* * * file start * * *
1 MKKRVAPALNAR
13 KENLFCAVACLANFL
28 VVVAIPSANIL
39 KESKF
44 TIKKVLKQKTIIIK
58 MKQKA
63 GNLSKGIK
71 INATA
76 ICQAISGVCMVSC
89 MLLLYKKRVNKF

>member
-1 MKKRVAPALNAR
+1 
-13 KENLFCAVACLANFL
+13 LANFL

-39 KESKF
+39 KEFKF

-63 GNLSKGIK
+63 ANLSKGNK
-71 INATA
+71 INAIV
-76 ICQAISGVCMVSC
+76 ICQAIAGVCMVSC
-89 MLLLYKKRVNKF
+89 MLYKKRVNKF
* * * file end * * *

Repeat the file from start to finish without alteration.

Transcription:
1 MKKRVAPALNAR
13 KENLFCAVACLANFL
28 VVVAIPSANIL
39 KESKF
44 TIKKVLKQKTIIIK
58 MKQKA
63 GNLSKGIK
71 INATA
76 ICQAISGVCMVSC
89 MLLLYKKRVNKF

>member
-1 MKKRVAPALNAR
+1 
-13 KENLFCAVACLANFL
+13 LANFL

-39 KESKF
+39 KEFKF

-63 GNLSKGIK
+63 ANLSKGNK
-71 INATA
+71 INAIV
-76 ICQAISGVCMVSC
+76 ICQAIAGVCMVSC
-89 MLLLYKKRVNKF
+89 MLYKKRVNKF